"Wilderness people are at the opposite end of the spectrum from any standardized product of this machine age. . .," wrote Supreme Court Justice William O. Douglas. And he was the quintessential unstandardized product, a dauntless wilderness person whether roaming the mountains in dramatic recovery from childhood illness, staking a claim to the frontiers of freedom on the bench , or fighting to save the natural environment for all.
It was typical of Douglas that, when asked what he would like to be remembered for, he did not cite his more than 36 years on the Supreme Court, the longest tenure in history; he hoped he would be known for leaving the Earth a little more beautiful. The eulogies after his passing have been confirming this conservationist legacy while stressing Douglas's other form of conservation -- the judicial preservation of constitutional rights.
The First Amendment, for example, was to Douglas a flat statement, and flat adherence to it was the best protection. It said that Congress should make "no law" abridging freedom of speech or press. The risks of letting ideas and expression flourish, no matter how repellent, were to Douglas always less than the risks of inhibiting them. He had the basic democratic faith that the people will on balance choose the good and reject the bad.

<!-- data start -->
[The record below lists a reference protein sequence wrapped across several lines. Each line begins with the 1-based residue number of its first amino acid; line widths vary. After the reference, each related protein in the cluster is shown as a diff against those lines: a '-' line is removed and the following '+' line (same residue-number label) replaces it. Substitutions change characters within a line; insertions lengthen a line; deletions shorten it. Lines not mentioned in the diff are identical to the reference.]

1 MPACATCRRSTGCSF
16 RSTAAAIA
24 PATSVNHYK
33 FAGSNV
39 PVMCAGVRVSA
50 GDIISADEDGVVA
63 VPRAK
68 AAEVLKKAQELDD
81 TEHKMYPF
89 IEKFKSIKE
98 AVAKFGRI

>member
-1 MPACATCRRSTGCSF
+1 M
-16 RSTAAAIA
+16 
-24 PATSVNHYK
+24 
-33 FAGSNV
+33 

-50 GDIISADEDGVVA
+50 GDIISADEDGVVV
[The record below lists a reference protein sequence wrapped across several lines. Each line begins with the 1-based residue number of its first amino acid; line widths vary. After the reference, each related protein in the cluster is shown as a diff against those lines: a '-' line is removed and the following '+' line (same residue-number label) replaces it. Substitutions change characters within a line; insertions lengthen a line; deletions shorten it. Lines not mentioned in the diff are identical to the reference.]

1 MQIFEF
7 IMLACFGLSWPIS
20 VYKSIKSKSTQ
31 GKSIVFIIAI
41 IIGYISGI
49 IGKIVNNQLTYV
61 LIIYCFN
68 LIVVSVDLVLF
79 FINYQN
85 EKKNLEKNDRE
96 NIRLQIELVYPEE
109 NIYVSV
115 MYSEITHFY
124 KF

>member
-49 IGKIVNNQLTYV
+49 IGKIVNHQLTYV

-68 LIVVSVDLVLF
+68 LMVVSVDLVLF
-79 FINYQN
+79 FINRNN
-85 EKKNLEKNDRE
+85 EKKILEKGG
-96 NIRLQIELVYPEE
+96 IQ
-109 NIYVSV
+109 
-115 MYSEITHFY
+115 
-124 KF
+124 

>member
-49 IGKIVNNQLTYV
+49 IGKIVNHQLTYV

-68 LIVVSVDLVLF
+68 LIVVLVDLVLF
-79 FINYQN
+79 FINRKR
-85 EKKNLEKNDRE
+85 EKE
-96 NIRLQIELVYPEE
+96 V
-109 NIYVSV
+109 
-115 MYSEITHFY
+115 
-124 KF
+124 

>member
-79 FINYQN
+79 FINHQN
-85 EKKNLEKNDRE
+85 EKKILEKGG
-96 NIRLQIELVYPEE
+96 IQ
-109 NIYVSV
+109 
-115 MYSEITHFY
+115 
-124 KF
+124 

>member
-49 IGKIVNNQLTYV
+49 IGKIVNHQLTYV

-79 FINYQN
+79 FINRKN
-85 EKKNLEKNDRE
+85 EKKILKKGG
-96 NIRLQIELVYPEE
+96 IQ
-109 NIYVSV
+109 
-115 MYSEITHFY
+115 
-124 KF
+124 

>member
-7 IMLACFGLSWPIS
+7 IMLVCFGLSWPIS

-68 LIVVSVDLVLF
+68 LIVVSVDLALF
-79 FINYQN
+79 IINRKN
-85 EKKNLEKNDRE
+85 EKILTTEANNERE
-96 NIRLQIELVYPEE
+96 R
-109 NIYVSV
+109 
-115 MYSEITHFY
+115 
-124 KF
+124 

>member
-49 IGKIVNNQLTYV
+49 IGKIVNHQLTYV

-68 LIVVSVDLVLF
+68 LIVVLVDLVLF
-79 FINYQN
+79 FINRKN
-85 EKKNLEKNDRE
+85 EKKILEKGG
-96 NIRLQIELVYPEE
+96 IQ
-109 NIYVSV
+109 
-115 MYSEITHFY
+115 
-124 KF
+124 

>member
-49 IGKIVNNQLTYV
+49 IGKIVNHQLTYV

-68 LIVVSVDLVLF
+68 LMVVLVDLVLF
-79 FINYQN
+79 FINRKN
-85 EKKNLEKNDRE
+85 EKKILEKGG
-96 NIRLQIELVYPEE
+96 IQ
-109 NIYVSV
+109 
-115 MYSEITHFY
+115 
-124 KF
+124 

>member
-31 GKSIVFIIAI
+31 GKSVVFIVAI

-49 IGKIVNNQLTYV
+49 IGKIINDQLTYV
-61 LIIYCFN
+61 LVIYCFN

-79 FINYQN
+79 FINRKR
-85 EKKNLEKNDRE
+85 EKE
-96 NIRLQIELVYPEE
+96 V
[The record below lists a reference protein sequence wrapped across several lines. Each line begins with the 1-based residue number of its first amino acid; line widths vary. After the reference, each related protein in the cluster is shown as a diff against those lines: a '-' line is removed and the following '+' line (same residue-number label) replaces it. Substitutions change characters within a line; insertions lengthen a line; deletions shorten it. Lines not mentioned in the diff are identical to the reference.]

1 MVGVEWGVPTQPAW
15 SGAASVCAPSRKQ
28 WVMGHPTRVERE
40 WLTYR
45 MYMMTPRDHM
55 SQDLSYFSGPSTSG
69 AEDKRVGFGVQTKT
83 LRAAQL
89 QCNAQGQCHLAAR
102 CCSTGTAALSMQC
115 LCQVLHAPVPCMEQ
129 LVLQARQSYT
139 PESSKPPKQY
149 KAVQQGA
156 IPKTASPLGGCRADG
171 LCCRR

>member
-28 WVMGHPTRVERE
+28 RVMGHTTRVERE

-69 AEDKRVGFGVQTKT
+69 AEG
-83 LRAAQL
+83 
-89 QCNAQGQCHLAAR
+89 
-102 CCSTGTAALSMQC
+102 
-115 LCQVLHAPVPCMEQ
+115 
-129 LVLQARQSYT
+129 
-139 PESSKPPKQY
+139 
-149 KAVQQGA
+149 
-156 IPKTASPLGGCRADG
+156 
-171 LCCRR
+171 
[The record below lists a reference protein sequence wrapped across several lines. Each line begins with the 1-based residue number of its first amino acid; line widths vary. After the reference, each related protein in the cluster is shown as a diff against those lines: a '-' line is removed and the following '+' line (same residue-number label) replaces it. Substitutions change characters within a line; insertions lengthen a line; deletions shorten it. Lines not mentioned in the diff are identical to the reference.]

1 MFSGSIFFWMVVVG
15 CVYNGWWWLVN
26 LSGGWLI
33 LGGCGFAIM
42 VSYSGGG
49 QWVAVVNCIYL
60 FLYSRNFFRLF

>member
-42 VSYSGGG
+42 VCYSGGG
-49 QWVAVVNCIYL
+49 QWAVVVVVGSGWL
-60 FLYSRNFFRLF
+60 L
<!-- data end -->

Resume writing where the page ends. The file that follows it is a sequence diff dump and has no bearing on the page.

The Justice's own free expression, to be sure, sometimes got him in trouble. One magazine article nudged Congressman Gerald Ford to call for a select committee inquiring whether Douglas should be impeached. Yet, when Douglas later chose to resign from the Supreme Court for reasons of health, President Ford wrote him that "your distinguished years of service are unequaled in all the history of the Court."
It was Justice Douglas who granted the defense a stay of the Ellsberg Pentagon papers trial shortly after the Watergate break-in in the summer of 1972 . The stay was to allow defendants time to appeal to the Supreme Court that the government should disclose details of a wiretapped conversation involving a defense lawyer or consultant. An appeals court had ruled that no disclosure was required. Typically Douglas wanted opposition to secrecy to have its day in court.
The concern with human rights formed a seamless fabric with the concern for the "rights" of nature. Douglas's wilderness bill of rights" echoed conservationist Aldo Leopold's earlier call for a conservation ethic by which humankind would go beyond political and civil rights and responsibilities to recognize itself as part of the community of nature -- having a fellow-citizenly responsibility for land, air, water, and wildlife. As Americans approach the tenth anniversary of Earth Day, with its spur to appreciating and respecting the environment, they might well take time to honor and emulate the wilderness people like Douglas who sounded the theme long ago and fostered the legislation on which later laws have been built. We can all leave the earth a little more beautiful.